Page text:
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You say you want a revolution

Sarah Mervosh | Wednesday, February 9, 2011

CAIRO — Friday afternoon in Cairo was supposed to be spent seeing the Great Pyramids, one of the seven ancient Wonders of the World.

Instead, Friday afternoon was spent watching black smoke stream into the sky, placing scarves over mouths to avoid inhaling tear gas and hearing explosions echo off the city’s many buildings.

All of this was a result of the thousands of people who took to the streets this week across Egypt to protest the 30-year regime of the current president, Hosni Mubarak, and express their political and economic grievances.

The conflict began Tuesday and reached an unprecedented level Friday. The protesters redoubled their efforts, the government blocked all Internet and phone services and then sent the military in to restrain the crowds.

But with all forms of communication down and the local news being delivered in Arabic, the study abroad students at the American University in Cairo (AUC) spent most of Friday in the dark as to what was going on in the area within walking distance of the dormitories.   

Naturally, the rumors were flying.

The courtyard of the dorms has been tear-gassed.

The protests are going to pass right by our dormitory.

Two, no, six, no, 50 people have died in the protests.

As with all rumors, there was some semblance of the truth. 

People did die, but we had no idea exactly how many. A very small portion of the protests did cross the bridge toward our dormitory, but they were peaceful. Tear gas had seeped over to parts of Zamalek, the island where we live, but the dormitory itself was mostly fine.

From a terrace of the American University in Cairo (AUC) dorms, we watched black smoke seep up from behind treetops and once in a while heard the muffled explosion of tear gas canisters being administered.

The area surrounding our dormitory was relatively quiet. Eerily quiet, in fact. The normally bustling streets were vacant, except for the occasional flock of birds that burst from the trees at the sound of an explosion.

Back home, our parents were most likely watching the news and frantically imagining the worst. A week into our semester abroad and CNN’s headlines read “Egypt’s Friday of Wrath.” It was a mother’s worst nightmare.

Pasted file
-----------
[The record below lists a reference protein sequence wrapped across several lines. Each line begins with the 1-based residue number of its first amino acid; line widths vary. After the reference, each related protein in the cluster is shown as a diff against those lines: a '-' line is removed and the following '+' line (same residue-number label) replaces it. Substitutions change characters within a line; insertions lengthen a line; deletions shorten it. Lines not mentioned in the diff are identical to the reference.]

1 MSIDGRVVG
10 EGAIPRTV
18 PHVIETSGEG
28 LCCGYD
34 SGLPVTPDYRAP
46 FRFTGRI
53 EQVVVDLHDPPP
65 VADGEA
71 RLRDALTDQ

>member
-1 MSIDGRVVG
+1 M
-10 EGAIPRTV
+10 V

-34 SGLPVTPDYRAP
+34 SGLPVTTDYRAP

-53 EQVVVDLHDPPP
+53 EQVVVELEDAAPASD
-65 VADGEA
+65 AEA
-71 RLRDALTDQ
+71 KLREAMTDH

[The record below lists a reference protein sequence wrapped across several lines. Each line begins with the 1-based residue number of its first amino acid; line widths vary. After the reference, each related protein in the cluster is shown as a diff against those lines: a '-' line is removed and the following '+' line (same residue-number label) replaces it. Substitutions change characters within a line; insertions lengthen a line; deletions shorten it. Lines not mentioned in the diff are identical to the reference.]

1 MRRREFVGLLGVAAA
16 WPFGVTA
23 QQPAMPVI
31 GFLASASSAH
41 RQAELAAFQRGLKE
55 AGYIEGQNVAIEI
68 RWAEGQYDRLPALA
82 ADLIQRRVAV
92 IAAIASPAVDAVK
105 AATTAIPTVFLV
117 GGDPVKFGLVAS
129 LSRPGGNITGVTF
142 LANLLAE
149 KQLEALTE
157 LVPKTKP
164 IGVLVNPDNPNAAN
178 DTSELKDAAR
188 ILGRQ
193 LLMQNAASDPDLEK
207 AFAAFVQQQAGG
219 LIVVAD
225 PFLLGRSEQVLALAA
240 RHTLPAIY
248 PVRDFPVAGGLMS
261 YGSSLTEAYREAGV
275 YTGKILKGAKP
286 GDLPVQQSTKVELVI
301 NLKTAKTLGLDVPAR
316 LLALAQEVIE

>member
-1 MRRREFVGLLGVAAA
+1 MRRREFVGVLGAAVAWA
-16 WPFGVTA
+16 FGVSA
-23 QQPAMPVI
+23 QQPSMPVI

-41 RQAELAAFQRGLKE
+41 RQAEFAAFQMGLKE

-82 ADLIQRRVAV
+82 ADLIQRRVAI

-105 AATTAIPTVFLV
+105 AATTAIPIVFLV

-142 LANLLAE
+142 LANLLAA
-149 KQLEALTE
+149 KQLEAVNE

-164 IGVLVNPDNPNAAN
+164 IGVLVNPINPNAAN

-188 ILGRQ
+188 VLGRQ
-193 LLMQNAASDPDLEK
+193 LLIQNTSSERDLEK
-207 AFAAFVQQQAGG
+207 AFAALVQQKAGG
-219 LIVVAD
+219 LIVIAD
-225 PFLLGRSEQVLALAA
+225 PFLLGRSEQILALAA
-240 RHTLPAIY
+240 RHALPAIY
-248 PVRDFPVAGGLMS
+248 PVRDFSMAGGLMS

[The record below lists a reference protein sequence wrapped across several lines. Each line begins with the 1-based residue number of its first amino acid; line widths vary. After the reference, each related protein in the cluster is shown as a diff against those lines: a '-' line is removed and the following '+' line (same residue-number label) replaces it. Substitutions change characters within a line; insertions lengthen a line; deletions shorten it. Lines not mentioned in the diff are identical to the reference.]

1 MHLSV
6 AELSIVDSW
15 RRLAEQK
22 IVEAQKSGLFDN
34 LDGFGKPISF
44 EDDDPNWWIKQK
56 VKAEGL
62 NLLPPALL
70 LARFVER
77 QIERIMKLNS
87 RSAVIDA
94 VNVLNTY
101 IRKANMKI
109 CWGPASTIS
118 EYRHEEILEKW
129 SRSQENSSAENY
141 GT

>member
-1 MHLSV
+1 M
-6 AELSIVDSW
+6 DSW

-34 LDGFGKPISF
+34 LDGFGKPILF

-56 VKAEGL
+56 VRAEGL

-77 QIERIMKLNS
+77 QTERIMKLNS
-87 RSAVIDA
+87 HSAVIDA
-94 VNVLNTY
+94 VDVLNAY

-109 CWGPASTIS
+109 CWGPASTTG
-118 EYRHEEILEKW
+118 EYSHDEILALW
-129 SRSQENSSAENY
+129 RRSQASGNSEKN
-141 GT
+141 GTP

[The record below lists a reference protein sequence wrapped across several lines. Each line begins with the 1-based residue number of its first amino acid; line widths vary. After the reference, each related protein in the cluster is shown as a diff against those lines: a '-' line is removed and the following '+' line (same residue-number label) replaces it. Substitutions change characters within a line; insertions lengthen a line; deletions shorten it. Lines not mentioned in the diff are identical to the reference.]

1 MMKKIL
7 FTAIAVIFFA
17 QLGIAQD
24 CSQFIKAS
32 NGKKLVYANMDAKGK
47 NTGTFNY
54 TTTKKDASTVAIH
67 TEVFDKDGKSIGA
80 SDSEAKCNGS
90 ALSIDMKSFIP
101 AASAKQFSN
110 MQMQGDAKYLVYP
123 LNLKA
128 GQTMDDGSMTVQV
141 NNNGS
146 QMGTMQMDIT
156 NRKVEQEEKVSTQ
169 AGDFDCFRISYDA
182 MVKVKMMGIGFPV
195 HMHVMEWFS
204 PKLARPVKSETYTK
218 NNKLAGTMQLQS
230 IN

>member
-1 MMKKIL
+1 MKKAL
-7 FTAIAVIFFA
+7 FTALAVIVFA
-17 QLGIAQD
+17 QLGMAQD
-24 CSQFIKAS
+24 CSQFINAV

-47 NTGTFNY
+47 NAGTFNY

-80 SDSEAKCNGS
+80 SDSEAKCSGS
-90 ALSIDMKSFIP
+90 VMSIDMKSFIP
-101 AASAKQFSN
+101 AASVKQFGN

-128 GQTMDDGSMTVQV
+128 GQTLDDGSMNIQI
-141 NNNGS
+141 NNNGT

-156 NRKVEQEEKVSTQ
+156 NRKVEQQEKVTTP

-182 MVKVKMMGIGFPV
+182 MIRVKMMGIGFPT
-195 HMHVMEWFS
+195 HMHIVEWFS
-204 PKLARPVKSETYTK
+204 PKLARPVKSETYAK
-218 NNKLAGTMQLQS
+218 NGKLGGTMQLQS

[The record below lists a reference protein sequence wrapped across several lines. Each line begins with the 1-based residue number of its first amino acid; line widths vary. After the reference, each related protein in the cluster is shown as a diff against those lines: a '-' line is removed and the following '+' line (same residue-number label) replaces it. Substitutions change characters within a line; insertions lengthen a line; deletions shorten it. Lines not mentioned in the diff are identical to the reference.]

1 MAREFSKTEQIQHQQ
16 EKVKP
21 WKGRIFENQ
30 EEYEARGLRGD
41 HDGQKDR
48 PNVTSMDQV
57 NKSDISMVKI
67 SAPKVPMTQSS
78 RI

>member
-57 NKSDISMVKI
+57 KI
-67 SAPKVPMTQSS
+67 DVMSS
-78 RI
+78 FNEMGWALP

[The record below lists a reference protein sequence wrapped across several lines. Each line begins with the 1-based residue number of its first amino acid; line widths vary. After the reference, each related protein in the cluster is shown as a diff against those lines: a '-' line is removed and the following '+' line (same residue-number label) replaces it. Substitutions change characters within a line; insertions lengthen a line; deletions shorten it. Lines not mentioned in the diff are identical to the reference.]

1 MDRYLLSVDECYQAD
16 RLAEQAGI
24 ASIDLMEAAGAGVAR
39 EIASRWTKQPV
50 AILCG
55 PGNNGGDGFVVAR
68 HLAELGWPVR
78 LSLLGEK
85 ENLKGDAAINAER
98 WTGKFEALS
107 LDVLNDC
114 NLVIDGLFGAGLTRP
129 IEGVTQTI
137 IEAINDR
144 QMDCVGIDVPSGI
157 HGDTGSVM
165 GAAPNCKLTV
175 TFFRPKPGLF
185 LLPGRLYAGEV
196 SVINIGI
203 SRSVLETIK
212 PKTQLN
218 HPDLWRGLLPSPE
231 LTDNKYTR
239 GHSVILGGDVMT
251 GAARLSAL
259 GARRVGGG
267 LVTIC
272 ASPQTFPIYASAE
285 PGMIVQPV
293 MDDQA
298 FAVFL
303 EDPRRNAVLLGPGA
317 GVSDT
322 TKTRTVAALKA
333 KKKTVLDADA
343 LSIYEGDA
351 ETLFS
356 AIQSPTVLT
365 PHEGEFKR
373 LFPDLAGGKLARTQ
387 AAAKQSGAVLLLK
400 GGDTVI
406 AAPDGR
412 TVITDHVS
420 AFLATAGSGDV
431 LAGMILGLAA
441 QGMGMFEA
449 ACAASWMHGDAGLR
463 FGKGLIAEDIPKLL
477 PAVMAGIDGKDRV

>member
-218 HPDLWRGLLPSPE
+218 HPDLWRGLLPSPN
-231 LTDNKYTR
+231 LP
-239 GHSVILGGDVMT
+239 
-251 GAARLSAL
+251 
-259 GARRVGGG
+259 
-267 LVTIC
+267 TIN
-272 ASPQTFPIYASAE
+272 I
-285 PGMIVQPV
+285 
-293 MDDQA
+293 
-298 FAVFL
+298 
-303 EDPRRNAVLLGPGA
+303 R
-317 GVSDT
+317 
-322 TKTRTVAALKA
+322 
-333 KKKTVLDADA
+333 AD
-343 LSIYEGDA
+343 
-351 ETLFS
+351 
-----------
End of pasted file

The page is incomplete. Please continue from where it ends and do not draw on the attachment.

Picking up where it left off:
No, mom, I was not mistakenly set on fire during the riots, as I’m sure you assumed. But we did not have to be smack dab in the middle of the crowds to experience the mayhem.

Fed up with a day locked inside the AUC dormitories without information about what was going on right downtown, a few of us went to the roof of an apartment complex next door for a better view.

As we left the dorms, we saw a sign telling us to cover our mouths outside to avoid inhaling tear gas and an Egyptian student came up to us and warned that we must be back by 6 p.m., when a city-wide curfew would be in effect.

This type of crack down, with curfews and blocked Internet access, was something I had read about in newspapers, but never experienced. Thoughts and questions swarmed my brain.

Is this really happening?

Is the government allowed to do this?

This would never fly in the United States.

By the time we got to the apartment complex, only a three-minute walk away, I already began to feel the effects of the tear gas.

My nostrils burned, like when I accidentally eat too much wasabi with my sushi. Only this time, the sensation didn’t subside. My eyes burned too and I began to cough.

I wrapped my scarf tighter around my face.

On top of the apartment building, which is about 16 stories high, the effects of the tear gas were worse, but the view was incredible. I soaked in what I was seeing and felt satisfied that I finally had a semblance of an idea about what was going on downtown.

A large smoke cloud, presumably from a burning building, obscured my view of the crowd of protestors standing in the street. But in front of the crowd stood a single-file line of policemen meant to block the crowd’s advances.

All over the city, I could see tear gas canisters shoot off like fireworks, sear through the air and emit a trail of gray, toxic smoke. The sound of an emergency vehicle’s siren blaring was appropriate background music to the chaos.

It was like a scene out of a war movie and like nothing I had ever witnessed in my sheltered life. But soon, it was nearing 6 p.m., when the city-wide curfew began, so we headed back to the dorms.

On the way, I caught the eye of a Muslim woman. Me, in my skinny jeans and north face. Her, in a full-length dress and hijab. Both of us had our mouths covered with a scarf to ease the pain of the tear gas and in that moment, a strange feeling of allegiance came over me.

Back at the dorms, the other Notre Dame students and I sat together, eating pizza and reflecting upon the day’s events. For the first time, I think it began to sink in that we were going to be here for an entire semester.

That’s four months.

That’s 17 weeks.

That’s 120 days.

And there’s something about that realization that turned the news headlines into reality for me. 

There’s something about feeling the burn of tear gas fill your nostrils.

There’s something about the sinking feeling of typing your mom’s number into your phone and seeing that the call failed.

There’s something about witnessing a part of history.

There’s something about being here that makes it hit home.

And for better or worse, if we have any say in the matter, we will be here.